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I saw a Facebook post once that really hit the nail on the head.
You’ll have to pardon the language, but I think you’ll get the point.
It basically said, “Parenting. One big fu*k you.”
On plenty of days since, I’ve thought of this sweet little quote. Because it couldn’t be more on-point. Especially on the toughest mothering days.
Like when I packed a special picnic lunch to take the boys to the park after preschool. And on the way there, a tantrum ensued over why we weren’t stopping at McDonald’s.
Or, when I got up early to make pancakes. And there were tears over a lack of bacon in the dish.
Or, when I brought Lunchables as a special reward after a morning of errands. And then, was nearly ticketed by a police officer for letting the boys sit in the car to eat them.
When you think you’re going to be Mom of the Year.
But instead, you end up being Captain A-Hole.
Sometimes, you just can’t win.
And then, it occurs to you. That parenthood might be the only job where doing your best is never enough.
I had similar sentiments yesterday, when I read a TIME article that said time-outs may be damaging to children.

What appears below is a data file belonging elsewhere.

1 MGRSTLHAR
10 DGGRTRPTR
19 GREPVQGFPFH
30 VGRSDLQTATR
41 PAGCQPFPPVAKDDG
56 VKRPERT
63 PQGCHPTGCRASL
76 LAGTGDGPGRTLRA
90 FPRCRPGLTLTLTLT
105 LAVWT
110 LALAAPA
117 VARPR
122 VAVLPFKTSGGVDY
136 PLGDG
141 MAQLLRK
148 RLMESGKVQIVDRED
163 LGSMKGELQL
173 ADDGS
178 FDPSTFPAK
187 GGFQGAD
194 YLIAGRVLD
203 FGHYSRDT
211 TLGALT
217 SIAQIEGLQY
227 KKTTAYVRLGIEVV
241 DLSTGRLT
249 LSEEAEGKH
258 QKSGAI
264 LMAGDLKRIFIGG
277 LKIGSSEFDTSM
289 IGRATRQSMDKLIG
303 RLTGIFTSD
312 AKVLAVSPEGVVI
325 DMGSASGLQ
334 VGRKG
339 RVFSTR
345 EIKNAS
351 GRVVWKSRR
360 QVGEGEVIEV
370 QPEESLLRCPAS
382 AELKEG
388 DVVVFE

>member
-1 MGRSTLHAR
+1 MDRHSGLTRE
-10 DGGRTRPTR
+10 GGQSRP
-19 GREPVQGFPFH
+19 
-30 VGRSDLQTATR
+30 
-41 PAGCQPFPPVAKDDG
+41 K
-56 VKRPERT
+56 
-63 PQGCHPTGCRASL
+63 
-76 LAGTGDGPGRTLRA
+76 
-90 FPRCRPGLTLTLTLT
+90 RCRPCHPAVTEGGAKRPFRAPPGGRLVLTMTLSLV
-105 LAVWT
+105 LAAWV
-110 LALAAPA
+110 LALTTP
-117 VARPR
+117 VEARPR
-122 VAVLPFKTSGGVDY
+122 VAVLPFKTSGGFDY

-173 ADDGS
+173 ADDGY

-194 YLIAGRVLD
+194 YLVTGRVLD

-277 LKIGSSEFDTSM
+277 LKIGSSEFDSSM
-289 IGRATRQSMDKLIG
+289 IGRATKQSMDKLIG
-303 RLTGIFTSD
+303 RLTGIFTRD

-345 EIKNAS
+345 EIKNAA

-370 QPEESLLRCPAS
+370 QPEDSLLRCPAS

The article questioned the effectiveness of alone time as a form of discipline, saying that the isolation of time-outs can be emotionally damaging to a child. In fact, in a brain scan, scientists said, time-outs look the same as physical abuse.
So, let me get this straight.
We can’t spank. We can’t yell. And now, we’re supposed to feel guilty about enforcing time-outs?
I’m sorry, but are any of these scientists and doctors also parents to toddlers?
Because, as an expert in this particular field, I can tell you this: If you don’t have some sort of discipline in a house full of mini-terrorists, you’re basically screwed.
Sometimes, as moms in our society, it feels like we’re told every way is wrong.
“Swaddling is best.” “But skin-to-skin contact is really the way to go.” “No, kids should cry it out.”
You just can’t win.
“You should wait until your child is ready to start potty-training.” “But, all kids should be potty-trained by 3 years old.” “Actually, a diaper at night is fine until age 6.”
You can’t win.
“You should have a home-cooked meal on the table every night, pick up your husband’s drycleaning and never miss a birthday. And despite the countless errands required to accomplish that, your toddlers must still be perfectly-behaved in public.”
Look, I get it.
Every kid is different. And a huge part of my message is that every mom is different too. We all do motherhood differently, and I truly believe that’s a beautiful thing.
So let’s just agree to disagree.
Science is going to find fault with everything we do.
But, as parents, we need to know this:
We’re trying our hardest to do what’s best for our kids.
And some days, that’s just surviving.
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